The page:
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Space Mining’s Best Prospect Is VC Money, Not Asteroid Gold

Space Mining’s Best Prospect Is VC Money, Not Asteroid Gold

A small slice of Piguem Nonralta sits on Matt Gialich’s desk. The metallic ball, roughly the size of a doughnut hole, was discovered in Argentina in 1576 when Spanish colonizers went searching for iron ore and stumbled on the scattered remnants of a 4,000-year-old meteor shower. Piguem Nonralta, the name the Indigenous population gave to the asteroid craters, roughly translates to “field of heaven.” Gialich, the 37-year-old entrepreneur at the helm of a startup seeking to mine asteroids, keeps the ancient nugget at his office in Pasadena, California, as a reminder of his company’s celestial ambitions.

“These are very, very lucrative sources of ore,” Gialich says, holding the orbital tchotchke to eye level. The meteors contain iron and traces of elements such as iridium, one of the rarest minerals in the Earth’s crust. His company, AstroForge Inc., is among several startups that have studied the metallic composition of fallen asteroids and now want to mine them in outer space.

The idea isn’t new. Asteroid mining companies have tried for decades to harvest metals while attracting heaps of cash from big-name investors such as Titanic filmmaker James Cameron and Google’s Larry Page. So far, nobody has succeeded. Most space miners have either gone bust or sold out to bigger companies. Planetary Resources, a buzzy startup that attracted more than $50 million in financing to extract metals and water from nearby asteroids, crashed and burned after about a decade in operation, and was eventually acquired by a blockchain company in 2018.

Yet fresh capital continues to flow into space mining ventures. AstroForge raised $13 million in 2022 to launch two missions to space. Lunar Outpost, a Colorado startup spun out from the Colorado School of Mines that designs mineral prospecting technology, raised $12 million last year to develop a line of robotic lunar rovers. The nascent sector has been buoyed by recent exploratory missions such as NASA’s Osiris-REx, which in September collected samples from a nearby asteroid and returned them to Earth for study. The space mineral hunters have also benefited from NASA initiatives to fund asteroid-mining research and even the introduction of an asteroid mining degree at the Colorado School of Mines. Neil deGrasse Tyson once predicted the first trillionaire will be “the person who exploits the natural resources on asteroids.”

The enthusiasm of astro miners also reflects an earthly reality: Deposits of rare earth elements and platinum group metals (PGMs) are hard to find—and harder yet to transform into mines. They’re used in everything from dental fillings to catalytic converters. Iridium, required for spark plugs, is so rare that only about three tons are produced each year, according to the Royal Society of Chemistry in London. The mining industry has repeatedly warned that more key minerals are needed to meet growing demand for cleaner energy products such as electric vehicles, solar panels and wind turbines.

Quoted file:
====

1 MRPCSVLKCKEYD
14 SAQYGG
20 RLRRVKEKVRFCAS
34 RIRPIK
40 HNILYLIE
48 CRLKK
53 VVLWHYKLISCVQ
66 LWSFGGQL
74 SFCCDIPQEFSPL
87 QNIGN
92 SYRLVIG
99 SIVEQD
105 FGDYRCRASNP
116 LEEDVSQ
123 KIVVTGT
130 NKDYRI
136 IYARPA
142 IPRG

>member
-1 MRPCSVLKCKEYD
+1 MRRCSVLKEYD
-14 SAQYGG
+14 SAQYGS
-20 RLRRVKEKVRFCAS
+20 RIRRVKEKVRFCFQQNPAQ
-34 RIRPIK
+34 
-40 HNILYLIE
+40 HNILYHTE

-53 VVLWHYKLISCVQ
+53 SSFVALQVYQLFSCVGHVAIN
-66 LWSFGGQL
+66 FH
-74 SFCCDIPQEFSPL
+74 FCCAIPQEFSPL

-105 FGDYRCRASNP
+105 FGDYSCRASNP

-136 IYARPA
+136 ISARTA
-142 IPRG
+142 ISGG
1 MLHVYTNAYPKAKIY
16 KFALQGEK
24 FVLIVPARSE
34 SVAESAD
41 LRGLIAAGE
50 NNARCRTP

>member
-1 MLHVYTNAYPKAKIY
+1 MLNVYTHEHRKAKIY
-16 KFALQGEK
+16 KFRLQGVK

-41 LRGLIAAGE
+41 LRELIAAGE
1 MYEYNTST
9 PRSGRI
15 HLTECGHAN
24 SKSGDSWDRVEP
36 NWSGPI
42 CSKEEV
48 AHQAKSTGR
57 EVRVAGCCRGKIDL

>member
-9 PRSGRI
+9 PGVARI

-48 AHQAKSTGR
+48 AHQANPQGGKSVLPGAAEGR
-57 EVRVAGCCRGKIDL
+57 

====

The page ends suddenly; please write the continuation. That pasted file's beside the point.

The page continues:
Some startups have sought to collect raw materials on asteroids and return the unfinished ore to Earth before refining it—though the largest amount ever collected from an asteroid was 250 grams from NASA’s Osiris-REx mission, making any major haul improbable. AstroForge wants to develop fully automated technology that can both collect ore from asteroids and refine it before returning with the finished product. The concept has sparked interest at NASA, where the space agency’s Technology Transfer Program lists a patent for “modular” refining systems in space.

Yet there’s widespread skepticism that space mining can move beyond science fiction in the foreseeable future. While the price tag of space exploration has declined drastically—NASA says the cost of launching rockets fell by 92% from 2000 to 2018—the outlay for extracting galactic resources remains astronomical. Prices of metals such as platinum or palladium would need to skyrocket for the ventures to pay off, and there’s little to indicate that asteroid miners could extract enough metal to supplant Earth-based mining in any meaningful way. Bloomberg Opinion columnist Javier Blas recently calculated that the price of a precious metal such as gold would need to jump 140,000-fold for astro mining to become profitable.

“Mining precious metals from asteroids in the next 10 years is just nuts,” says Joel Sercel, chief executive officer of TransAstra, a space logistics startup that recently won a NASA contract to manufacture technology to capture galactic debris. TransAstra is making similar efforts to identify and extract resources in space, though Sercel acknowledges that the goals won’t be easily achieved.

Still, the skepticism hasn’t dissuaded many space executives, who point to rapid advancements in technology and innovations from companies such as Elon Musk’s Space Exploration Technologies Corp. as evidence of what’s possible. Earlier this year AstroForge announced plans to launch two missions—one in October to test-fire rockets in space, and the second early next year to send a rocket called Brokkr-2 on a nine-month journey to a distant asteroid. With the advent of innovations such as cheaper “rideshare” missions to space, offered by Musk’s SpaceX, Gialich says that—over time—astro mining will become increasingly plausible.

“Let’s be honest about what we’re doing here and why this can happen: The cost of launching to space has dropped dramatically in the last 10 years,” says Gialich. “We want to show that this is different.”Read next: Drug Companies Explore Making Some of Their Most Lucrative Drugs in Space

This article was written by Jacob Lorinc from Bloomberg and was legally licensed through the DiveMarketplace by Industry Dive. Please direct all licensing questions to